As Langdon moved toward the first recess, he passed the tomb of one of Italy’s Catholic kings. The sarcophagus, like many in Rome, was askew with the wall, positioned awkwardly. A group of visitors seemed confused by this. Langdon did not stop to explain. Formal Christian tombs were often misaligned with the architecture so they could lie facing east. It was an ancient superstition that Langdon’s Symbology 212 class had discussed just last month.
“That’s totally incongruous!” a female student in the front had blurted when Langdon explained the reason for east-facing tombs. “Why would Christians want their tombs to face the rising sun? We’re talking about Christianity… not sun worship!”
Langdon smiles, pacing before the blackboard, chewing an apple. “Mr Hitzrot!” he shouted.
A young man dozing in back sat up with a start. “What! Me?”
Langdon pointed to a Renaissance art poster on the wall. “Who is that man kneeling before God?”
“Um… some saint?”
“Brilliant. And how do you know he’s a saint?”
“He’s got a halo?”
“Excellent, and does that golden halo remind you of anything?”
Hitzrot broke into a smile. “Yeah! Those Egyptian things we studied last term. Those… um… sun disks!“
“Thank you, Hitzrot. Go back to sleep.” Langdon turned back to the class. “Halos, like much of Christian symbology, were borrowed from the ancient Egyptian religion of sun workship. Christianity is filled with examples of sun worship.”
“Excuse me?” the girl in the front said. “I go to Church all the time, and I don’t see much sun worshipping going on!”
“Really? What do you celebrate on December twenty-fifth?”
“Christmas. The birth of Jesus Christ.”
“And yet according to the Bible, Christ was born in March, so what are we doing celebrating in late December?”
Langdon smiles. “December twenty-fifth, my friends, is the ancient pagan holiday of sol invictus – Unconquered Sun – coinciding with the winter solstice. Its that wonderful time of year when the sun returns, and the days start getting longer.”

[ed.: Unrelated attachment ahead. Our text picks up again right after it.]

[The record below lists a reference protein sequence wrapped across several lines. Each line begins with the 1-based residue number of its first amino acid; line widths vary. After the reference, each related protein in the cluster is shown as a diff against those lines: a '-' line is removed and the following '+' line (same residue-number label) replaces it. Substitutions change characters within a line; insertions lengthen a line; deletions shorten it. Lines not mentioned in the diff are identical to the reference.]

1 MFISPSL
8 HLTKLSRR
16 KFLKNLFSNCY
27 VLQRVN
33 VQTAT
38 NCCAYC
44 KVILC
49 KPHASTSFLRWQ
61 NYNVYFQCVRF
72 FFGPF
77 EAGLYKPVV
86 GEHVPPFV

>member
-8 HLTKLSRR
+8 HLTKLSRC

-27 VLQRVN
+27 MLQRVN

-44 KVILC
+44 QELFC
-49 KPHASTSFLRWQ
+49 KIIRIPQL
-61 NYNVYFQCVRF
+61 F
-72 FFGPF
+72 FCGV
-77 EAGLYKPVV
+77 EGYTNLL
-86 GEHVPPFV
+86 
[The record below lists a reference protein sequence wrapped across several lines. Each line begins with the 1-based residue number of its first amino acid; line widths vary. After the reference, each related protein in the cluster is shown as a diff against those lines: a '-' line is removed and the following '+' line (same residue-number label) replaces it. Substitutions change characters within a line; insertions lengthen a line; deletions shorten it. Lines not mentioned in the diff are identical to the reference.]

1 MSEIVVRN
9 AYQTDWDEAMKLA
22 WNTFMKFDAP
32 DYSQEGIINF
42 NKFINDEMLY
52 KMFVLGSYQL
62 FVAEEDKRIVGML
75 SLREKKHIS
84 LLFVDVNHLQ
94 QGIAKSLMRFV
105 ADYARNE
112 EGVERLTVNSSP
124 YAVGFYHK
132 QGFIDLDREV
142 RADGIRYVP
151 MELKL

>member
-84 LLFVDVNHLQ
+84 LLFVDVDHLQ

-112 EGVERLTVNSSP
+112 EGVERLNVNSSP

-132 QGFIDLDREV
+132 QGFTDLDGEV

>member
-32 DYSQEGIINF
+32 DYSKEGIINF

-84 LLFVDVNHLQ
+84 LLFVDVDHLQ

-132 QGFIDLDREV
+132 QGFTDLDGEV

Langdon took another bite of apple.
“Conquering religions,” he continued, “often adopt existing holidays to make conversion less shocking. It’s called transmutation. It helpes people acclimatize to the new faith. Worshipers keep the same holy dates, pray in the same sacred locations, use a similar symbology… and they simply substitute a different god.”
Now the girl in the front looked furious. “You’re implying Christianity is just some kind of… repackaged sun worship!“
“Not at all. Christianity did not borrow only from the sun worship. The ritual of Christian canonization is taken from the ancient ‘god-making’ rite of Euhemerus. The practice of ‘god-eating’ – that is, Holy Communion – was borrowed from the Aztecs. Even the concept of Christ dying for our sins is arguably not exclusively Christian; the self-sacrifice of a young man to absolve the sins of his people appears in the earliest tradition of the Quetzalcoatl.”
The girl glared. “So, is anything in Christianity original?”
“Very little in any organized faith is truly original. Religions are not born from scratch. They grow from one another. Modern religion is a collage… an assimilated historical record of man’s quest to understand the divine.
“Um… hold on,” Hitzrot ventures, sounding awake now. “I know something Christina that’s original. How about our image of God? Christian art never portrays God as the hawk sun god, or as an Aztec, or as anything weird. It always shows God as an old man with a white beard. So our image of God is original, right?
Langdon smiled. “When the early Christian converts abandoned their former deities – pagan gods, Roman gods, GReek, sun, Mithraic, whatever – they asked the church what their new Christian God looked like. Wisely, the church chose the most feared, powerful… and familiar face in all of recorded history.”
Hitzrot looked skeptical. “An old man with a white, flowing beard?”
Langdon pointed to a heirarchy of ancient gods on the wall. At the top sat an old man with a white, flowing beard. “Does Zeus look familiar?”
The class ended right on cue.
I love this excerpt. I don’t know how much of it is true. But still, it proves two things for me.
(1) Christianity is man-made and therefore, the post of “God” has been imposed upon. It has been transmuted to suit the converts’ requirements and acceptance of Christianity and nothing else.
(2) Christianity too gives some form of importance to image of God and so on. It is not only the Hindus who worship images. So they have no right to point fingers.
Imagine how opposite Hinduism is. I am clearly being biased here, or so you might think. However, any logical person would arrive at the conclusion that Hinduism, unlike Christianity, had never changed its fundamental precepts to suit the needs of the converts. It has been sincere through and through. Unlike Christianity, Islam or Judaism, God in Hinduism has never been seen as being separated from the Universe that was created by God. Indeed, everything is God, the Universe is God, the energy that holds everything together is indeed God. Hinduism is simply brilliant.
I am fascinated with Hinduism because it made me see the world as it is, with the things we superimpose upon it.